Revised Bills a mixed bag of reforms

Revised Bills a mixed bag of reforms

The revised Bharatiya Nyaya (Second) Sanhita Bill, 2023, Bharatiya Sakshya (Second) Sanhita, and Bharatiya Nagarik Suraksha (Second) Sanhita were enacted to replace the colonial-era Indian Penal Code (IPC).

The revised Bharatiya Nyaya (Second) Sanhita Bill, 2023, Bharatiya Sakshya (Second) Sanhita, and Bharatiya Nagarik Suraksha (Second) Sanhita were enacted to replace the colonial-era Indian Penal Code (IPC).

After introduction of the Bills in August, they were referred to a Parliamentary Standing Committee for review. The Committee along with the broader legal fraternity, suggested several changes to the Bills. However, in order to incorporate these changes, there were two options available:

1. Put the Bills up for voting, and if they successfully become Acts, then bring in the necessary amendments.

2. Withdraw the Bills, incorporate the changes, and then put it up for reconsideration.

“The first option is a far lengthier process as the amendments would have to be made through bills of their own, which themselves would also have to go through the entire reading and voting process. This is why the Union Government chose the second option, as confirmed by Union Home Minister Amit Shah himself,” said Divyam Agarwal, Partner and Attorney, JSA Advocates & Solicitors.

While the new Bills have incorporated a number of suggested changes, not all have been considered. “Therefore, the end result is in some senses a bit of a mixed bag,” Agarwal said. He added that the incorporation of community service in the Bharatiya Nagrik Suraksha Sanhita is a marked and progressive departure from the punitive model of incarceration, which is reflective of the prevailing global consensus.

“Similarly, the removal of handcuffing requirements for “economic offenders” is also a welcome move. Handcuffing, and specifically public handcuffing is socially a very humiliating act, and should be reserved only for the most heinous crimes such as murder and rape,” Agarwal said.

The Union government has not included the parliamentary panel’s recommendation to include a “gender-neutral” provision criminalising adultery and a clause to separately criminalise non-consensual gay sex. “The deletion of non-consensual homosexual sex as a crime from the Bharatiya Nyaya Sanhita is a definite step backward. This effectively means that there are no provisions in Indian law which prohibits male rape,” Agarwal said.

Meanwhile, in the revised Bharatiya Nyaya (Second) Sanhita Bill, 2023 two new provisions to define “cruelty” against women in a marital relationship and to penalise the publication of court proceedings that may disclose the identity of a rape victim have been added.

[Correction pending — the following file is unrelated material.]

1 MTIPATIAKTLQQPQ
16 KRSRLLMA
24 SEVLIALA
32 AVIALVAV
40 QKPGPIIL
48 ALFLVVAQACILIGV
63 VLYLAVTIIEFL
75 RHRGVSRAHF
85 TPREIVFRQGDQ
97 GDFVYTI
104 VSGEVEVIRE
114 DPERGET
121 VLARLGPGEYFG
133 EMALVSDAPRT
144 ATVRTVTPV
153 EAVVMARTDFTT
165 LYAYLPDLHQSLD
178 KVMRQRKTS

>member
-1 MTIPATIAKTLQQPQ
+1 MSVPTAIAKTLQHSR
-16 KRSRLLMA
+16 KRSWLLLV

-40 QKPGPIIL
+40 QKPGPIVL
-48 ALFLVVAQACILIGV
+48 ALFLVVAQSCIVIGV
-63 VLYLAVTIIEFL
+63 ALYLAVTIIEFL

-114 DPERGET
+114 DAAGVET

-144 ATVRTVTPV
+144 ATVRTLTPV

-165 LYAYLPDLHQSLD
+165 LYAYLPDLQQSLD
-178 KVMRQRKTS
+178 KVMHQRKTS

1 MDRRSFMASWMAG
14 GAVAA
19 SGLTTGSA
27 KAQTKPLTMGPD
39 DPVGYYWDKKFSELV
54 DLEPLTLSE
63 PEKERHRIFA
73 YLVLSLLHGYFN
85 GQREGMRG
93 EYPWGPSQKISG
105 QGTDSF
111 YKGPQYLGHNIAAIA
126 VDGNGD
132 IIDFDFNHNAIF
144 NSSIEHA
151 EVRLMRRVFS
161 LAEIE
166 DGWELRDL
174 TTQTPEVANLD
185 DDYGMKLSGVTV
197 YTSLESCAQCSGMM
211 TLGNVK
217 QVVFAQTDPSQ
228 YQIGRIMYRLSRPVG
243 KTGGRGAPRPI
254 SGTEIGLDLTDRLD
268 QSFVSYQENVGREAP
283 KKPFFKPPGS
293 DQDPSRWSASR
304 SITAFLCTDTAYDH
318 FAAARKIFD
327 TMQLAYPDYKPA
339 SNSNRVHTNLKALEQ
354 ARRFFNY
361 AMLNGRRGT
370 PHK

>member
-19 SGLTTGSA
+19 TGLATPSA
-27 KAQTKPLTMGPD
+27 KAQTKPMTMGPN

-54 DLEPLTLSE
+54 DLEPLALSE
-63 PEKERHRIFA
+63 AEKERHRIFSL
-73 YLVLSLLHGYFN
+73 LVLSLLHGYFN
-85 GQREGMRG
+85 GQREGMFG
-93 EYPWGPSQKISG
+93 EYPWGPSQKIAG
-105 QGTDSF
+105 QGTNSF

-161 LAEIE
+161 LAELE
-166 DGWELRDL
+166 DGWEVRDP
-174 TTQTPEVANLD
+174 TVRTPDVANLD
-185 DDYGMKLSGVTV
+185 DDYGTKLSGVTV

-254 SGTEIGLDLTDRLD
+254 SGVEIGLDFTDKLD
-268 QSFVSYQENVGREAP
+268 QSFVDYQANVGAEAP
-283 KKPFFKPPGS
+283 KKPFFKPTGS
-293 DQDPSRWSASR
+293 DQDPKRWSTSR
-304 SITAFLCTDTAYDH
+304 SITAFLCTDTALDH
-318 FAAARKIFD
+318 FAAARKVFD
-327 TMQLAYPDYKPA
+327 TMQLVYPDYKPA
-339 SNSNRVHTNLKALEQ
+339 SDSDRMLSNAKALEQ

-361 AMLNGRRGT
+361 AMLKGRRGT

“On the whole, the broader legal community is keeping its eyes peeled for further developments. It is not yet known whether these Bills will undergo further changes or whether they will be tabled for voting in their present form. In these circumstances, there is still a fair amount of uncertainty as to the exact impact of these specific Bills would be,” Agarwal said.

As per the BNS-Second Bill, it does not include the Parliamentary panel’s suggestions for adultery which was added under 497 which was ended by the Supreme Court. The BNS-Second Bill also does not have Section 377 which is related to unnatural sex against the order of the nature. As the Bill is passed, these two sections 377 and 497 cease to exist. The Parliamentary Panel had added adultery under 497, which was ended by the Supreme Court saying that it had been added because “the institution of marriage is sacred” and it must be “protected”.

The BNS-Second Bill has two more new additions. In the BNS-Second two new sections which has been added include Section 73 which says whoever prints or publishes any matter in relation to any proceeding before a court with respect to an offence referred to in section 72 without the previous permission of such Court shall be punished with imprisonment of either description for a term which may extend to two years and shall also be liable to fine.

It also said that the printing or publication of the judgement of any High Court or the Supreme Court does not amount to an offence within the meaning of this section.

The government has however, accepted the panel’s recommendation on doing away with the alternative punishment for murder by mob lynching -- proposed as not less than seven years in Clause 101(2) of the original BNS Bill -- and made it at par with punishment for murder.

Even as per the revised BNS Bill under Section 103 (2) it says that when a group of five or more persons acting in concert commits murder on the ground of race, caste or community, sex, place of birth, language, personal belief or any other similar ground each member of such group shall be punished with death or with imprisonment for life, and shall also be liable to fine.

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